A physician assistant is a healthcare provider that has been trained in a model similar to that used in training physicians. By law, a physician assistant is required to work under the direction of a supervising physician. In order for a PA to practice medicine, he/she must have a bachelor’s degree, complete physician assistant school, pass the national certifying exam and become licensed in the state in which he/she plans to practice. Most PA schools are a three-year Master’s Program, including both academic and clinical rotations in different specialties of healthcare.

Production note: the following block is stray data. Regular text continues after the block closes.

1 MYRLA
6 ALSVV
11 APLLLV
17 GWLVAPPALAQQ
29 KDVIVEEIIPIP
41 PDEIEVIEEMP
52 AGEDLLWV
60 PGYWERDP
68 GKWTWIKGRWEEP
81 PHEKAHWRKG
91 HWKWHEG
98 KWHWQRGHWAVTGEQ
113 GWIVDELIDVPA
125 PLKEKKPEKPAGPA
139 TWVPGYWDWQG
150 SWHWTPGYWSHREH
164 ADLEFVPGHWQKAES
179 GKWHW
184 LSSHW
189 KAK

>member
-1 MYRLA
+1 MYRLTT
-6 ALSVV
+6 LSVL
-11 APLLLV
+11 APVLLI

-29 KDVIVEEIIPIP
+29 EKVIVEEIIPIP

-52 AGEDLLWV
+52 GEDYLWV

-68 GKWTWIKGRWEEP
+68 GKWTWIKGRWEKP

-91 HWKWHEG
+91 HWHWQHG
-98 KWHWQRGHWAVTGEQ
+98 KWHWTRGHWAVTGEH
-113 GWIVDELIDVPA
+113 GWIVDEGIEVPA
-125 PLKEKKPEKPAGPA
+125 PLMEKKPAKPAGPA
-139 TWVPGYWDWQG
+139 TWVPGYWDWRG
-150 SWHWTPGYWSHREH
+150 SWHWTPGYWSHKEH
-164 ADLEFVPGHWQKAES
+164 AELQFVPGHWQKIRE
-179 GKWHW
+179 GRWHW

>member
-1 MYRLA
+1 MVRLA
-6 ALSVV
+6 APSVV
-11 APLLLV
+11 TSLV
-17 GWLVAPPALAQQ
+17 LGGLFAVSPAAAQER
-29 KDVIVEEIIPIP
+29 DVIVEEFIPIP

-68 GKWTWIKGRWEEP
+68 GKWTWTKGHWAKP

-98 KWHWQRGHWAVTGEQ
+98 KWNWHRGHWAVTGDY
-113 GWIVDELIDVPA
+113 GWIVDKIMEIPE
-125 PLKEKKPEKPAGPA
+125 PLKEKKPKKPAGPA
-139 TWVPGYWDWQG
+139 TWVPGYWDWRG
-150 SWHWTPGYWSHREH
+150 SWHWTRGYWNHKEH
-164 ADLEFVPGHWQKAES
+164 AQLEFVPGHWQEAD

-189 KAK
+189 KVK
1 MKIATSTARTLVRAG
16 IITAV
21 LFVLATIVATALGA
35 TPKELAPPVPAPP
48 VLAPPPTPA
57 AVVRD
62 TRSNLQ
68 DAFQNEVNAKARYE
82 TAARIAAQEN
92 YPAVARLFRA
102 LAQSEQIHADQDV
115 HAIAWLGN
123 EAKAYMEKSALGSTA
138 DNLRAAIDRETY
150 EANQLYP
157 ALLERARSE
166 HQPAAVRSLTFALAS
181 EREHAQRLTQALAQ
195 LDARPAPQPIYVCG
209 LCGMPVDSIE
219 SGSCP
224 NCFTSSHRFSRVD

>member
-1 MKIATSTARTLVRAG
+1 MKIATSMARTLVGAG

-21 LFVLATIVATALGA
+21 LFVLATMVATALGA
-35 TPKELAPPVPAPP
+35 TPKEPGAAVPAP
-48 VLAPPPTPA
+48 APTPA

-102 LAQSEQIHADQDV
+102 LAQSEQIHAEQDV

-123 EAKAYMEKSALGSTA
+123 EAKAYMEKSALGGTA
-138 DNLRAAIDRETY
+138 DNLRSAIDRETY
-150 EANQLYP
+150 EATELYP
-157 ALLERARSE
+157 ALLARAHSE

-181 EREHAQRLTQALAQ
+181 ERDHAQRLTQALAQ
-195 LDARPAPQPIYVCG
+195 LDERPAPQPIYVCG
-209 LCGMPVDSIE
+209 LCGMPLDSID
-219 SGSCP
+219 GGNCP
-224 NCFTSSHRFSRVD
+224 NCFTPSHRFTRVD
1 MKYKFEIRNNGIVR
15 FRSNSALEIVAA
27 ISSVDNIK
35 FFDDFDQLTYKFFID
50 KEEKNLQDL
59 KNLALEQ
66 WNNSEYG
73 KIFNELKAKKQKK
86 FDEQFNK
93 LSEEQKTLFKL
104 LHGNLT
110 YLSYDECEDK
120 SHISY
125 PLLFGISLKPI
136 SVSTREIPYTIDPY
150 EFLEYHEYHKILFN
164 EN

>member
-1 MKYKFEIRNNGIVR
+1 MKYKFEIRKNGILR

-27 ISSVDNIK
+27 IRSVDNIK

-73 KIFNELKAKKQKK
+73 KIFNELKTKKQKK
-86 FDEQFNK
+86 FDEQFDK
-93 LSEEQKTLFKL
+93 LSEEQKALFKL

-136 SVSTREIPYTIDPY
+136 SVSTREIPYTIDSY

Physician assistants are trained to perform physical exams, order and read diagnostic tests, diagnose and treat diseases, educate patients on preventative medicine and write prescriptions. In addition, PA’s are trained to assist in surgery and perform minor surgical procedures. The emerging role of PA’s is the result of the benefits they offer to both the physicians that employ them and the patients they serve. Because a PA can see patients without the supervising physician present, they have improved access to care by allowing busy physician offices to see more patients. Also, many times a PA is able to spend more time with a patient at their visit, as the doctor may be unavailable. The physician and physician assistant work together as a medical team to provide efficient and quality healthcare for their patients.